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"Awaiting on You All" is a song by English musician George Harrison, released on his 1970 triple album, All Things Must Pass. Along with the single "My Sweet Lord", it is among the more overtly religious compositions on All Things Must Pass, and the recording typifies co-producer Phil Spector's influence on the album, due to his liberal use of reverberation and other Wall of Sound production techniques. Harrison recorded the track in London backed by musicians such as Eric Clapton, Bobby Whitlock, Klaus Voormann, Jim Gordon and Jim Price – many of whom he had toured with, as Delaney & Bonnie and Friends, in December 1969, while still officially a member of the Beatles. Musically, the composition reflects Harrison's embracing of the gospel music genre, following his production of fellow Apple Records artists Billy Preston and Doris Troy.

In his lyrics to "Awaiting on You All", Harrison espouses a direct relationship with God over adherence to the tenets of organised religion. Influenced by both his association with London-based Hare Krishna devotees, known as the Radha Krishna Temple, and the Vedanta-inspired teachings of Swami Vivekananda, Harrison sings of chanting God's name as a means to cleanse and liberate oneself from the impurities of the material world. While acknowledging the validity of all faiths, in essence, his song words explicitly criticise the Pope and the perceived materialism of the Catholic Church – a verse that EMI and Capitol Records continue to omit from the album's lyrics. He also questions the validity of John Lennon and Yoko Ono's 1969 campaign for world peace, reflecting a divergence of philosophies between Harrison and his former bandmate after their shared interest in Hindu spirituality in 1967–68.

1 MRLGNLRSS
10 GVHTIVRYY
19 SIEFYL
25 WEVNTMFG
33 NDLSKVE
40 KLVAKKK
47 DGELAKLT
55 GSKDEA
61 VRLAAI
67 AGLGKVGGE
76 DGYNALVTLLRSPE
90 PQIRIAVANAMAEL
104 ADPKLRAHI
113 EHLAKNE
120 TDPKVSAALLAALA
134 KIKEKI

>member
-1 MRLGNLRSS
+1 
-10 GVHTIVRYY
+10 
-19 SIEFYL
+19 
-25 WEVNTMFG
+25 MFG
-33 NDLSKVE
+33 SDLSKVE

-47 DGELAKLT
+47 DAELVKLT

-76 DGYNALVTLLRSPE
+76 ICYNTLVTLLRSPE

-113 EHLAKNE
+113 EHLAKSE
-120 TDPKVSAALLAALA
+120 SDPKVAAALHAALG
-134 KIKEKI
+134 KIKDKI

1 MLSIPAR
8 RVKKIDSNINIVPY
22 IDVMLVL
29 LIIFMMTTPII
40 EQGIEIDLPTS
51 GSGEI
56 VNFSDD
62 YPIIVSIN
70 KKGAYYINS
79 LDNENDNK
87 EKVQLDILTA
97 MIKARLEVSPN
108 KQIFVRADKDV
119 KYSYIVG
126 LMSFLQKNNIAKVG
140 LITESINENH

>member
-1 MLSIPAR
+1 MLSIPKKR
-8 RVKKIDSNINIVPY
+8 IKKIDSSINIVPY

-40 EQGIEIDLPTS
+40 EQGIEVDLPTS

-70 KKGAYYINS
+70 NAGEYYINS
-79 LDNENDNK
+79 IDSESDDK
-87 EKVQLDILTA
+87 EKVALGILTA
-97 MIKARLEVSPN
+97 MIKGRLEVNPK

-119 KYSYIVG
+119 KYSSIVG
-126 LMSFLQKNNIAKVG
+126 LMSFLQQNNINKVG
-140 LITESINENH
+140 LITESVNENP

Several commentators have identified "Awaiting on You All" as one of the highlights of All Things Must Pass; author and critic Richard Williams likens it to the Spector-produced "River Deep – Mountain High", by Ike & Tina Turner. The track is featured in the books 1001 Songs You Must Hear Before You Die by Robert Dimery and 1001 Songs by Toby Creswell. A similarly well-regarded live version, with backing from a large band including Clapton, Ringo Starr, Preston and Jim Keltner, was released on the 1971 album The Concert for Bangladesh and appeared in the 1972 film of the same name. Harrison's posthumous compilation Early Takes: Volume 1 (2012) includes a demo version of the song, recorded early in the 1970 sessions for All Things Must Pass.

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